As I write this, disability justice advocates are rallying in opposition to Bill C-7, which will amend sections of the criminal code that pertain to MAiD: medical assistance in dying. In this short reflection, I’ll discuss medical assistance in dying in relation to disability, as a way to consider forms of relating and access that are vital to ensuring mutual flourishing.
Critics of Bill C-7 say it puts disabled people at risk because of systemic and structural failures to support their lives. The lives of disabled people are routinely portrayed as difficult, depressing, or painful. A subtext, that sometimes becomes overt text, is that the hardships of some disabled lives are so extreme that the people living these lives ought to prefer death. However, as the disability scholar and activist Kelly Fritsch taught me, disability is not something that is in a person. It is a relationship between a person and a world; we are rendered disabled in different ways, and to different degrees, by the worlds we inhabit. Fritsch frames this in terms of “debility” and “capacity,” writing that these “are not absolute categories pertaining to individual bodies.” She continues that these concepts “draw attention to what bodies do.”
Bodies can and cannot do things for a wide variety of reasons, but when we render spaces inaccessible, we close off potential doings. This should be understood non-normatively. There are lots of necessary and legitimate reasons to close off certain spaces for certain people; parents’ bedrooms have doors for a reason. However, when some people are systematically excluded because of their bodily differences, inaccessibility becomes a mode of oppression.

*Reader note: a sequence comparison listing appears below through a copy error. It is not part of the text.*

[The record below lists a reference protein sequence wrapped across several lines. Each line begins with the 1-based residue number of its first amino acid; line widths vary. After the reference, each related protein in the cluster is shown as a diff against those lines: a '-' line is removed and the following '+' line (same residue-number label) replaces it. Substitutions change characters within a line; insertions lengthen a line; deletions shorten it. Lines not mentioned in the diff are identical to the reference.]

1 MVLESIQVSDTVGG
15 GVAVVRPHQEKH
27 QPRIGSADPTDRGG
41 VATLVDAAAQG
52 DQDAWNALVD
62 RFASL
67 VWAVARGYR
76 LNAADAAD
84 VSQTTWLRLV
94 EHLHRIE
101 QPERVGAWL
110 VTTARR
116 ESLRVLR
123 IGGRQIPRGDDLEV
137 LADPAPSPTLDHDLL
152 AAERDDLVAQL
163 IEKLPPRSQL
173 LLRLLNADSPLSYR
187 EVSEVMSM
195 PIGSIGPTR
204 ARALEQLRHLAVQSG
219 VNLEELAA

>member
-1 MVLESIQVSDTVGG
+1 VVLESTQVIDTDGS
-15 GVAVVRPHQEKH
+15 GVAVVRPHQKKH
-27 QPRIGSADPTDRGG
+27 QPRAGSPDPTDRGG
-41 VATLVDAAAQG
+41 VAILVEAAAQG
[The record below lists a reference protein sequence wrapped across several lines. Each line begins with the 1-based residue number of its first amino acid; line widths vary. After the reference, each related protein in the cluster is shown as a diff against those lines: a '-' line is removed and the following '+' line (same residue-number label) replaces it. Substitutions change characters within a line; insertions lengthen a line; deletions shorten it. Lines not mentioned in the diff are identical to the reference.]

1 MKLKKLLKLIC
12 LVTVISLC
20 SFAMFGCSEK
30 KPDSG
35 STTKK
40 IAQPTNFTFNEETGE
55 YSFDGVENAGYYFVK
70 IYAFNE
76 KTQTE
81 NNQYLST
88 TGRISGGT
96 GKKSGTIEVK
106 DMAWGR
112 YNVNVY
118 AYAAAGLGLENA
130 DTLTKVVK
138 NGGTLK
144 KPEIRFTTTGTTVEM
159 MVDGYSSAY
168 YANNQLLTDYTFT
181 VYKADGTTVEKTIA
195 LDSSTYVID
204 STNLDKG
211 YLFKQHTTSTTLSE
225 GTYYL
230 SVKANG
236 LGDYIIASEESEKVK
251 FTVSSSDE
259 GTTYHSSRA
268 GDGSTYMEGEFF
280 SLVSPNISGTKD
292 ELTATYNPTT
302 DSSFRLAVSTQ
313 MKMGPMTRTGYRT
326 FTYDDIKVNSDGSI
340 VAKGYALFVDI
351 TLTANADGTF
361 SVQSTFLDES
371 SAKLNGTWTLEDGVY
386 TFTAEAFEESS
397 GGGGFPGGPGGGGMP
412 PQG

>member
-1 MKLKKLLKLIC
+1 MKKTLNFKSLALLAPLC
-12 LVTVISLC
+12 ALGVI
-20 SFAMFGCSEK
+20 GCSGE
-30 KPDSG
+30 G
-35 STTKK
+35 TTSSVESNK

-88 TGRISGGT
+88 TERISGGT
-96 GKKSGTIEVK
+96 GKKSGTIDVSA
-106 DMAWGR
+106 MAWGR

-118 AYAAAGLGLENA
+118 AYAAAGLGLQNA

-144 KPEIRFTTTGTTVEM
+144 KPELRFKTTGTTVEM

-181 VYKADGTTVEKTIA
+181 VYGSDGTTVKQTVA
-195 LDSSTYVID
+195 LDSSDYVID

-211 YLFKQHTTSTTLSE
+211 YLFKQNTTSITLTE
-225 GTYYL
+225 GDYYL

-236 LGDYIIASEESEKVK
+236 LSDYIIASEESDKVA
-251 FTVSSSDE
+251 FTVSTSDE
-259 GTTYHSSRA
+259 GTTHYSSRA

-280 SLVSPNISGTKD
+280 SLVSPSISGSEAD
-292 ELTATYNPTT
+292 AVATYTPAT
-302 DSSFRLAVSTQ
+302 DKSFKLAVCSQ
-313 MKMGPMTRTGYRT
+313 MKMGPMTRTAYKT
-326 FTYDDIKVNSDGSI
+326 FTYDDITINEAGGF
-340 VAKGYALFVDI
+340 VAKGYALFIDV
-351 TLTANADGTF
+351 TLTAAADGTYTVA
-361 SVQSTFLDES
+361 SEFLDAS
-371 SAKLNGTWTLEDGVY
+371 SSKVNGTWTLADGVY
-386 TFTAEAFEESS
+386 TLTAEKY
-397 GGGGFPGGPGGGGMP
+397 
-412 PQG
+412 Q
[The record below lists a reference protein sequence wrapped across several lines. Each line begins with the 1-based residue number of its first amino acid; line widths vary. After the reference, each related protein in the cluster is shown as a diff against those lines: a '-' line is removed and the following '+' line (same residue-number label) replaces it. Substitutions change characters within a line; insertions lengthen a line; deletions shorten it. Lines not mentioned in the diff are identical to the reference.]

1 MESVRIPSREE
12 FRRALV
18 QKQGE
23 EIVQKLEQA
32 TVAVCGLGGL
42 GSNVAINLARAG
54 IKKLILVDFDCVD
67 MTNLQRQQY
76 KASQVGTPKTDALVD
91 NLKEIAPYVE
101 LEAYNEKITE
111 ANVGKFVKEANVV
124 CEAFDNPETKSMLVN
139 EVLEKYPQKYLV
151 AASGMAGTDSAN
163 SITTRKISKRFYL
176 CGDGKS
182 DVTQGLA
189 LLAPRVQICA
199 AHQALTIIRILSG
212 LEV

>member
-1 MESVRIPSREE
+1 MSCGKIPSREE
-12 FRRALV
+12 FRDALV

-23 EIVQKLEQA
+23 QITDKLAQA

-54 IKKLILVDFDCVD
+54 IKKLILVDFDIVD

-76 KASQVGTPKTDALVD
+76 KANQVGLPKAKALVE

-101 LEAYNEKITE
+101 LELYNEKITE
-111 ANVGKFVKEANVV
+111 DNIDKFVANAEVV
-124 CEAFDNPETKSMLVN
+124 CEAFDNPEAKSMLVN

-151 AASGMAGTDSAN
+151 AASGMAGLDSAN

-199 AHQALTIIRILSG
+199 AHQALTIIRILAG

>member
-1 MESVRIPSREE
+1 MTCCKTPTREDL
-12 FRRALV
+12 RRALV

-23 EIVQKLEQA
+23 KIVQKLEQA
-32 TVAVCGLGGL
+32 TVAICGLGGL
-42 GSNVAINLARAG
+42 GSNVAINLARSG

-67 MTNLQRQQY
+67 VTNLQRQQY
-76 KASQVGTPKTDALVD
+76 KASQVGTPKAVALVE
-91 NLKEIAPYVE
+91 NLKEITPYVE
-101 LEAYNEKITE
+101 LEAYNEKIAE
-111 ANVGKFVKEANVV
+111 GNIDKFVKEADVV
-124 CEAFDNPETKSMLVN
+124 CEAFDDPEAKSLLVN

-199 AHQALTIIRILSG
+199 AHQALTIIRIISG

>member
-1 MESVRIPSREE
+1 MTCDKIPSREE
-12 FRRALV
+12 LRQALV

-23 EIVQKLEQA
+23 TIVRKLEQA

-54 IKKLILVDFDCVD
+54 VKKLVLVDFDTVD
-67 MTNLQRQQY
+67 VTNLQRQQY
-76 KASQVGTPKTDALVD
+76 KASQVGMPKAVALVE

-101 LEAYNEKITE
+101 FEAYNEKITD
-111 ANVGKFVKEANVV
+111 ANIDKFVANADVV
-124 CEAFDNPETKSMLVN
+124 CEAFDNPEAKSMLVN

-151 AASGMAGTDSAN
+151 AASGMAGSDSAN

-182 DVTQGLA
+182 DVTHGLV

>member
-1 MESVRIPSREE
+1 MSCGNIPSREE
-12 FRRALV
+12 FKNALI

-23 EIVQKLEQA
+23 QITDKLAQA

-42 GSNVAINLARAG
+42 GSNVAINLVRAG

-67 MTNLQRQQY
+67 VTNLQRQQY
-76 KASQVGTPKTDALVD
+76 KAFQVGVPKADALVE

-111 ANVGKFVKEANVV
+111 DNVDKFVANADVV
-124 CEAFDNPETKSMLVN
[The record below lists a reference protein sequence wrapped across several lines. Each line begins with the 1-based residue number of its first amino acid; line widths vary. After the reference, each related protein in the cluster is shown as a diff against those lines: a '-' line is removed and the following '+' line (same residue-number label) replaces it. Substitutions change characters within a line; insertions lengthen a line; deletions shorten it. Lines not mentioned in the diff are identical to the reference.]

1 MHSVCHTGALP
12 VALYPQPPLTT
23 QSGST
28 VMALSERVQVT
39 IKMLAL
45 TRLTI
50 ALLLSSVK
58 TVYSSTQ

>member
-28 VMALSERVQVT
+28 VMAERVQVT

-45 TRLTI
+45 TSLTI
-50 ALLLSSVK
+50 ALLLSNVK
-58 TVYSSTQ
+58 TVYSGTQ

The oppression of disabled people obviously harms those excluded. But the harms compound because, to paraphrase Deleuze’s favourite line from Spinoza, no one knows what a disabled body can do. Similar phrasing is taken up by Amanda Cachia, in her exhibition “What Can a Body Do?” [pdf] Cachia explains that Deleuze is drawing attention to the fact that “we haven’t even begun to understand the potential of our own bodies,” and that “most of us know even less about the disabled body.” When we systematically exclude certain bodies from certain spaces, whether due to inaccessible infrastructure or a lack of basic material supports, we don’t just diminish the possibilities for those individuals, we diminish the possibilities for our communities.
We can think of access as creating conditions for a flourishing of bodies doing things.
As we endeavour to expand access, Fritsch, with Aimi Hamraie, reminds us that access is always “collective, messy, experimental, frictional, and generative.” These qualities of creating access were beautifully, and compellingly performed in Kat Germain’s Visual Translation and the Amazing Broken Telephone Kaleidoscope.
The piece begins with a black screen while Germain, a visual translator for Blind audiences, describes a video of Deaf artist Jody Cripps performing a poem through what I understand to be a combination of American Sign Language and other gestures. In her introduction, Germain noted that the standard practice of visual translation is to be “as neutral as possible.” This performs the pretence that translation can be pure intermediation, leaving the translated object unchanged. Germain’s translation exceeds the description. Her voice emotes. Because at this point in the project, the viewer cannot see Cripps, I assumed the emotion in Germain’s voice conveyed attributes of the performance that would be lost in an affectless delivery. This is a key to Germain’s intention, which is to question whether her translation of a visual artwork for a Blind audience is itself a work of art.